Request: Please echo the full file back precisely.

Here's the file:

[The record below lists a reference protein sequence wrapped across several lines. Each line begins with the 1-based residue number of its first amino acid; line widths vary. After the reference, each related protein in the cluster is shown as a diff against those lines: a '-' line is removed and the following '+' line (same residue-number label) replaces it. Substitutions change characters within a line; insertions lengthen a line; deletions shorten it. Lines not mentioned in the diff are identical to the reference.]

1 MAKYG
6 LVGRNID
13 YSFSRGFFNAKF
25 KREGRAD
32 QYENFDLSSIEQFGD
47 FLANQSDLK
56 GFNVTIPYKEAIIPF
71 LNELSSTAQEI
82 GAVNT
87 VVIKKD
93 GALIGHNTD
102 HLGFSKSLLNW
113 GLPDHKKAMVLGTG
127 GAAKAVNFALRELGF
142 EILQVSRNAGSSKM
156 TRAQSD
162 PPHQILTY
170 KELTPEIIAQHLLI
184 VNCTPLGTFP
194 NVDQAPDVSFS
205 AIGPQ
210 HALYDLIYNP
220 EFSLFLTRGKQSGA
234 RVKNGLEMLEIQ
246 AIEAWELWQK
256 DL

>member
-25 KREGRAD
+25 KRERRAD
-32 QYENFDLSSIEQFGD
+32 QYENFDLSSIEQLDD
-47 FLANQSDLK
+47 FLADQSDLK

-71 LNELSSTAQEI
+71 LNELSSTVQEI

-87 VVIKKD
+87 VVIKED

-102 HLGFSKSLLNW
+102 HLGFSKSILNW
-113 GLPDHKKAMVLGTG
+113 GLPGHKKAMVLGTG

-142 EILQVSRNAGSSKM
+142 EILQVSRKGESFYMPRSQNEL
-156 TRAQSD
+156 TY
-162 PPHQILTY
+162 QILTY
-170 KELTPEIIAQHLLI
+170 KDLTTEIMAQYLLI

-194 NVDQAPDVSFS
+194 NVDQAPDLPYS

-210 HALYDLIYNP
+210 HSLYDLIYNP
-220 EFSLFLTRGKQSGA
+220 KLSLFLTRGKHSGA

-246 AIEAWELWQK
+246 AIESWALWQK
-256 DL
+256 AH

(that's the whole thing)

[The record below lists a reference protein sequence wrapped across several lines. Each line begins with the 1-based residue number of its first amino acid; line widths vary. After the reference, each related protein in the cluster is shown as a diff against those lines: a '-' line is removed and the following '+' line (same residue-number label) replaces it. Substitutions change characters within a line; insertions lengthen a line; deletions shorten it. Lines not mentioned in the diff are identical to the reference.]

1 MAKYG
6 LVGRNID
13 YSFSRGFFNAKF
25 KREGRAD
32 QYENFDLSSIEQFGD
47 FLANQSDLK
56 GFNVTIPYKEAIIPF
71 LNELSSTAQEI
82 GAVNT
87 VVIKKD
93 GALIGHNTD
102 HLGFSKSLLNW
113 GLPDHKKAMVLGTG
127 GAAKAVNFALRELGF
142 EILQVSRNAGSSKM
156 TRAQSD
162 PPHQILTY
170 KELTPEIIAQHLLI
184 VNCTPLGTFP
194 NVDQAPDVSFS
205 AIGPQ
210 HALYDLIYNP
220 EFSLFLTRGKQSGA
234 RVKNGLEMLEIQ
246 AIEAWELWQK
256 DL

>member
-25 KREGRAD
+25 KRERRAD
-32 QYENFDLSSIEQFGD
+32 QYENFDLSSIEQLDD
-47 FLANQSDLK
+47 FLADQSDLK

-71 LNELSSTAQEI
+71 LNELSSTVQEI

-87 VVIKKD
+87 VVIKED

-102 HLGFSKSLLNW
+102 HLGFSKSILNW
-113 GLPDHKKAMVLGTG
+113 GLPGHKKAMVLGTG

-142 EILQVSRNAGSSKM
+142 EILQVSRKGESFYMPRSQNEL
-156 TRAQSD
+156 TY
-162 PPHQILTY
+162 QILTY
-170 KELTPEIIAQHLLI
+170 KDLTTEIMAQYLLI

-194 NVDQAPDVSFS
+194 NVDQAPDLPYS

-210 HALYDLIYNP
+210 HSLYDLIYNP
-220 EFSLFLTRGKQSGA
+220 KLSLFLTRGKHSGA

-246 AIEAWELWQK
+246 AIESWALWQK
-256 DL
+256 AH